Building Finnishness through the Internet

Social Psychology graduate and HIIT research assistant Iris Summanen examines how Finnish emigrants build Finnishness through blog writing.

Building Finnishness through the Internet

It was ten years ago that Iris Summanen spent time as an exchange student in Chile.

“Back then, my only contact with Finland were a few e-mails and a telephone call with my parents once a month,” she remembers. “The Internet, on the other hand, offers amazing opportunities for staying in touch.”

Besides offering frequent and diverse communication, Summanen’s research shows that the Internet also enables people to construct national identity while being abroad.

“Some social psychologists say that national identity is a construct, and you are blind to it as long as you stay inside the country,” says Summanen. “Think for instance of the separation of newspapers into domestic and international news, or Finland located in the centre of the map when watching the weather forecast.”

Summanen follows the footsteps of anthropologist Thomas Hylland Eriksen, who assumes that, in order to identify with a nation, it is not necessary to live in the same place, because the Internet is a perfect forum for re-enforcing national identity. This assumption challenges views from the birth of the Internet when researchers predicted that it would rather lead to building ‘global identity’.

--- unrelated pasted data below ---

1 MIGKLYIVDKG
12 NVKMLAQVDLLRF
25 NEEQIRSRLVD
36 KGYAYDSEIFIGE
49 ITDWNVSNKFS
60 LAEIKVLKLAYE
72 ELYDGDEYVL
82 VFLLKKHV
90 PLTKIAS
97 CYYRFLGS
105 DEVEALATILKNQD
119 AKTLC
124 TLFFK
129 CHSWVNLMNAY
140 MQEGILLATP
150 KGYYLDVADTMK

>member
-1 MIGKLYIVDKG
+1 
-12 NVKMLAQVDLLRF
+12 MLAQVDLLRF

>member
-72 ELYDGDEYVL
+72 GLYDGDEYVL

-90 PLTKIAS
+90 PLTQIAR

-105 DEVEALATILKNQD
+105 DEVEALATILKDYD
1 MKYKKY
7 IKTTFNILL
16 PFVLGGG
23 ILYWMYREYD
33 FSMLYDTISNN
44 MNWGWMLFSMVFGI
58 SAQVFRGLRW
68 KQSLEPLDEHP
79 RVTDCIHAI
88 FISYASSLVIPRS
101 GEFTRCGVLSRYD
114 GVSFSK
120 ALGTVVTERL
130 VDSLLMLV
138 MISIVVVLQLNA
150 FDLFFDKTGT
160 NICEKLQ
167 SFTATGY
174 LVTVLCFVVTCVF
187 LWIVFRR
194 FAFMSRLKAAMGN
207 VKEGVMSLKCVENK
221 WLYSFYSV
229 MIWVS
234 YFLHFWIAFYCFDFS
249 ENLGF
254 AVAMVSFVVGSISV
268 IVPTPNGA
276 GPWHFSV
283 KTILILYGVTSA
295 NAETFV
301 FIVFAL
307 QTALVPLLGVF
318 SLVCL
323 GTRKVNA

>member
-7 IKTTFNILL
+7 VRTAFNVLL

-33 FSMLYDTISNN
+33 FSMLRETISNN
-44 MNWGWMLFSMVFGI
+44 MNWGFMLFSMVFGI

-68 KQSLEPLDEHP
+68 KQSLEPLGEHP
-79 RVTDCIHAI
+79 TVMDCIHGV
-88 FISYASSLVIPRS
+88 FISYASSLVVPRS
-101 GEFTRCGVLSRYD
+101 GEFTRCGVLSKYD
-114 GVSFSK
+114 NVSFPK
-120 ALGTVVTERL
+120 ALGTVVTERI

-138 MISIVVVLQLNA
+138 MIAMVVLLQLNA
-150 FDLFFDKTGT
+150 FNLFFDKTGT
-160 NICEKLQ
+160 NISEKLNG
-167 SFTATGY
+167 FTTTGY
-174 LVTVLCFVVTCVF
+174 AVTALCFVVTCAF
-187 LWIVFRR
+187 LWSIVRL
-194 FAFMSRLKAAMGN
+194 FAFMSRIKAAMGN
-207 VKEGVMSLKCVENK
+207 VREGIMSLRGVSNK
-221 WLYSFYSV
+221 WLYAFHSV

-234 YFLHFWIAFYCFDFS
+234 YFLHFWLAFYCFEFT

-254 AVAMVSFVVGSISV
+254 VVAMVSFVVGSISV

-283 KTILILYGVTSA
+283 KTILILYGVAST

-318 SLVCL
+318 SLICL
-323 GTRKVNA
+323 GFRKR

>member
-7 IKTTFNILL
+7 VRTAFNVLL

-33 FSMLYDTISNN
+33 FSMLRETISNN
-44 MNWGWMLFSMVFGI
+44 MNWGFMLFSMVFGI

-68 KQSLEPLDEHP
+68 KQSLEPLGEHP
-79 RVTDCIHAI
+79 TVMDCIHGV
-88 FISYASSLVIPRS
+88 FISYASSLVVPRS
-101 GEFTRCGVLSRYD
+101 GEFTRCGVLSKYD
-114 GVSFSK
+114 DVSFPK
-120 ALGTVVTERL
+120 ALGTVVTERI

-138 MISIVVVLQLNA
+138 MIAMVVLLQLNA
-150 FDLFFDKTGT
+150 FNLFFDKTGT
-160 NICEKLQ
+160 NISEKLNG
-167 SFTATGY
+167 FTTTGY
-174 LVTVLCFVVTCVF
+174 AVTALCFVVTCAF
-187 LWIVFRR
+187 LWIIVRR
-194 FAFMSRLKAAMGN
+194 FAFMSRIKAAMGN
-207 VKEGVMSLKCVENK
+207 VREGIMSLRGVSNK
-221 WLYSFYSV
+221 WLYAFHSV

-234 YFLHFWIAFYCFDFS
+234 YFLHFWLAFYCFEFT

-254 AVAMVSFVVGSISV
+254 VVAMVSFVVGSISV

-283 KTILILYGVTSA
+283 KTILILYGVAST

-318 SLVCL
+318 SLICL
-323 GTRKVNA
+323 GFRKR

“Finnishness in blogs is constructed by the use of language,” explains Summanen. While analysing the language of altogether 9 blogs and 276 blog posts, Summanen found that people constructed their national identity in four major ways:

“The most obvious way is to actually do Finnishness,” says Summanen, “for instance by listening to Finnish music or eating Finnish food. A second way of building Finnish identity would be to apply your own cultural values when evaluating everyday phenomena abroad.” She mentions a Finnish blogger living in China, to whom the Chinese way of handling things appeared rather illogical.

A third way of re-enforcing national identity is done through emotional experience. Summanen quotes a blogger who remembers running her hand across a Finnish-made wooden staircase with tears in her eyes.

“Last but not least, I came across what I call ‘Finland through different eyes’,” as Summanen summarizes her fourth point. “Returning to Finland, a Finnish emigrant praised for instance the clean toilets at Helsinki-Vantaa airport, but at the same time her experiences in France suddenly made her aware of the ‘stupefying silence’ when waiting for the plane amidst a group of Finns."

“With my research, I hope to help understand immigrants coming to Finland,” she states. “If we become aware how much how much nationality is part of our lives, we will also understand those who come to Finland and strive to keep up their own traditions and culture.”

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Text: Claudia Gorr
Photo: 123rf
4.1.2013
University of Helsinki, digital communications


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